But Getz's music is not really for children. It enchants adults. Her lush, diverse and poignant collection of songs is delivered in a voice brimming with the same attributes. She composes sophisticated pieces that illustrate in stories and with characters how the same life forces that bring people together often drive them apart. Getz might remind you a bit of Jewel—if Jewel wrote better songs, sang them with better phrasing, played better guitar and wore fewer sheer, clingy tops. Only the capricious nature of the pop-music gods has kept Getz from fame. And maybe some of her own naivet.
"I was always thinking, 'Well, this will happen on its own,'" Getz recounts. "I was thinking, 'Someday, I'll get picked up by a label or some big artist will notice me and want to record one of my songs.' In other words, I was always waiting for other people to take care of things for me."
Meanwhile, Getz kept her day job, whatever that happened to be at the time—decorating balloons, framing pictures, selling books, taking hotel reservations, assisting a veterinarian, selling guitars and sheet music, singing telegrams, selling insurance, and working the complaint desk at a daily newspaper.
"But eventually, back in the mid-1990s, I realized that my music career wasn't really going to happen on its own—not from me gigging part-time," Getz says. "So I just decided to take it on. I just told myself, 'I can do this. Other people do it. Why can't I?'"
Getz attended the annual Gavin magazine trade conference in Boulder, Colorado, where she absorbed a crash course in the inner workings of the recording industry, from radio stations to record companies to distribution to promotion. "But the best part of it was hanging around these folks, making contacts and, in some cases, making friends," she says.
By 1997, Getz had released Apollo, which received rave reviews—including a spot on Los Angeles Times critic Mike Boehm's Top 10 list. Backed by a full band and meticulous production, the album gave Getz's songs the star treatment without ruining their simple beauty.
Then Getz toured in support of the record. "I was putting together a cross-country tour based on the people I'd met at the Gavin conference—including meeting the guy who was my road manager," she says. "We got a van; I read the map, and he drove. We just hightailed it from city to city. It was great fun."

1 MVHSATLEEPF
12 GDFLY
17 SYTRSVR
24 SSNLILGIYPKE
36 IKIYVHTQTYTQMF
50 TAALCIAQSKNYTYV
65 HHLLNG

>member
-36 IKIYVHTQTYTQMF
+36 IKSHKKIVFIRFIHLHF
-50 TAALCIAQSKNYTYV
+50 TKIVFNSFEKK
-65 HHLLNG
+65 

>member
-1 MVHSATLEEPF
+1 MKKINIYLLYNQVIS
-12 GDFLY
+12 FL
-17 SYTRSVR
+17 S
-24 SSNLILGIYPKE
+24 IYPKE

Back in Southern California, Getz has taken on full-time management of her career. That means forging relationships with bookers, whether through phone calls or promotional packets. It means forging relationships with fans through mailing lists and a website (www.kerry-getz.com). It means sending out feelers to other artists who may want to record her songs or to movie and television executives who may want to use her music on soundtracks. It means finding time to write new material and finding the means to produce a new CD. It means securing new places to showcase herself, through contests, festivals, conferences and workshops. It means showing up regularly at the old places.
"Sometimes, you develop a good, strong relationship with a venue, and then the personnel changes. You call, and the people you've dealt with for so long aren't there," Getz says. "You ask about performing, and they say, 'Send us a package.' It's like starting over at a new place again. Just keeping up with the names of people like that can be a big job."
But when you are a true minstrel, there is always the best part of the job.
"I still love playing," says Getz. "Maybe driving to the gig, you know, I'm frustrated by something. Or I get there, and the place where I'm supposed to set up is full of people and tables. Or nobody knows anything, and the power won't work at the plug I'm supposed to use. It can really try my patience.
"But once I get everything going—I turn on the amp, and there's volume—even in the worst situations, I really love to play."